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Media release

40 years of the OIA in New Zealand

Issue date:

The Official Information Act (OIA) came into force 40 years ago on 1 July 1983.

Chief Ombudsman Peter Boshier says transparency and information access rights remain as important today as in 1983 when the OIA came into effect.

“The key purpose of the Official Information Act, both at a broad constitutional level, and at an operational level is to make information increasingly available unless there is good reason to withhold it.”

“My role is to independently review complaints from people about decisions made by agencies about their requests for information and to encourage better practice.”

Last year, Mr Boshier published a report about his self-initiated investigation into the OIA practices of 12 core agencies.

The Ready or not? OIA compliance and practice investigations was a follow-up investigation to the Not a Game of Hide and Seek re port published in December 2015.

“Overall, Ready or Not found the core public service was increasingly open and transparent, but chief executives and senior leaders needed to be sure that their agencies have the resources and systems in place to handle their OIA workloads.”

He recommended improvements to the way agencies were responding to journalists and for better staff training and record keeping.

To mark the 40th anniversary of the OIA coming into force, Mr Boshier is announcing a new initiative.

“I want to help agencies to understand and improve their practice so today I am publishing a new Official Information self-assessment tool on my website.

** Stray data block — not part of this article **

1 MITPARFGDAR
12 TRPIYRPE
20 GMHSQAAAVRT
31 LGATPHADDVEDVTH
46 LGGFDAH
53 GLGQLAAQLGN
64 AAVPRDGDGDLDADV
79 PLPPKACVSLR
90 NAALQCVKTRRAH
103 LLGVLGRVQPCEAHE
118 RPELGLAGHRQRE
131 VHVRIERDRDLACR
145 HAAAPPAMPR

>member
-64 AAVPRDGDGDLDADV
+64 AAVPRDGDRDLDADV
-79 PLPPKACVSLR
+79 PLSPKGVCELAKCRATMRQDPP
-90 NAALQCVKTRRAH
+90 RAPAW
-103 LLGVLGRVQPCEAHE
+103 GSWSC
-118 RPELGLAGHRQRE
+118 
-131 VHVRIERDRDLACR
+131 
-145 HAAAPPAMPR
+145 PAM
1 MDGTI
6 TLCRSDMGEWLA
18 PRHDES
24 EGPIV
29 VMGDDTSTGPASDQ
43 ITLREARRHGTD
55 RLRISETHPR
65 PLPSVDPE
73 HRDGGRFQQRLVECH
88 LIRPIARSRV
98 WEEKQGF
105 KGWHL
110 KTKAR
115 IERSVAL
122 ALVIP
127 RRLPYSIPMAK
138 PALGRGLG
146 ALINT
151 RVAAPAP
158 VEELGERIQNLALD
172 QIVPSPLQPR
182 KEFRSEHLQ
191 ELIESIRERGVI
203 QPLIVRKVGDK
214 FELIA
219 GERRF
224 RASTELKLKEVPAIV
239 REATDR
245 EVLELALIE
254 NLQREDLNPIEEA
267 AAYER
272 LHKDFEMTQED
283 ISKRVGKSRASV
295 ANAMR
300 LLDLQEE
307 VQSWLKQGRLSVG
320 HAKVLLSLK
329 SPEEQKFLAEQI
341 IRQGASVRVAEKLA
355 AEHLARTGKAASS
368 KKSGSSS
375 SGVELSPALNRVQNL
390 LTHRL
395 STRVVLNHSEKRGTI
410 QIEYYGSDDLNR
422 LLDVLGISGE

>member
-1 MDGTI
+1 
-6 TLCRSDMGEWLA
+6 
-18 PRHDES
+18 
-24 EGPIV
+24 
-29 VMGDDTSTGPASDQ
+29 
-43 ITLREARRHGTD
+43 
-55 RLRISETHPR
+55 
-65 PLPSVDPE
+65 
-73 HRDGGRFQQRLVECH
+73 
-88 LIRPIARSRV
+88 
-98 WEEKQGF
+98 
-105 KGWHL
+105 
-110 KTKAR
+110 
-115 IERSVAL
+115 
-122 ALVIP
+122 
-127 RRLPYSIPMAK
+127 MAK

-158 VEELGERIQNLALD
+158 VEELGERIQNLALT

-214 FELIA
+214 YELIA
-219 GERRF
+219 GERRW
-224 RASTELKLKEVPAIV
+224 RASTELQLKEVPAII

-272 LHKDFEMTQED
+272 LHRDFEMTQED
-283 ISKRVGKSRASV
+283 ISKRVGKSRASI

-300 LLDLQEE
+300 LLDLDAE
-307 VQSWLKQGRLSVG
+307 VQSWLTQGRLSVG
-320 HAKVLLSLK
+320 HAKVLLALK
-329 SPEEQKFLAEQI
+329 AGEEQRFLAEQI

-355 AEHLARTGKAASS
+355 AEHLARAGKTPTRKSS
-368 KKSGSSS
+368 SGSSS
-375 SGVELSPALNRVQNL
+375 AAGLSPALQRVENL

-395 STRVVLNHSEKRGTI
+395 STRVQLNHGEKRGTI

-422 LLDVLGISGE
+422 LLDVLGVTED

“This allows agencies to respond to a series of questions about how they are tracking.”

Mr Boshier says the tool is based on the requirements of the OIA and good administrative practice. The tool provides key indicators for agencies such as creating policies and guidance material and effective training and performance monitoring.

“The key indicators also highlight the importance of good information management systems and record keeping.”

Mr Boshier says the assessment will help agencies obtain a greater understanding of their capacity, capability and maturity.

“I encourage all agencies, no matter their size, to use this tool. I believe agencies will not only benefit from improving their day to day official information practices, but will also signal their desire to promote accountability and transparency.”

Mr Boshier is recommending senior leaders to encourage its use.

“It will show their commitment to the stewardship of the OIA system. It will also show their desire to continually improve the agency’s OIA compliance and practice.”

The Chief Ombudsman’s Official Information Act Self-Assessment tool

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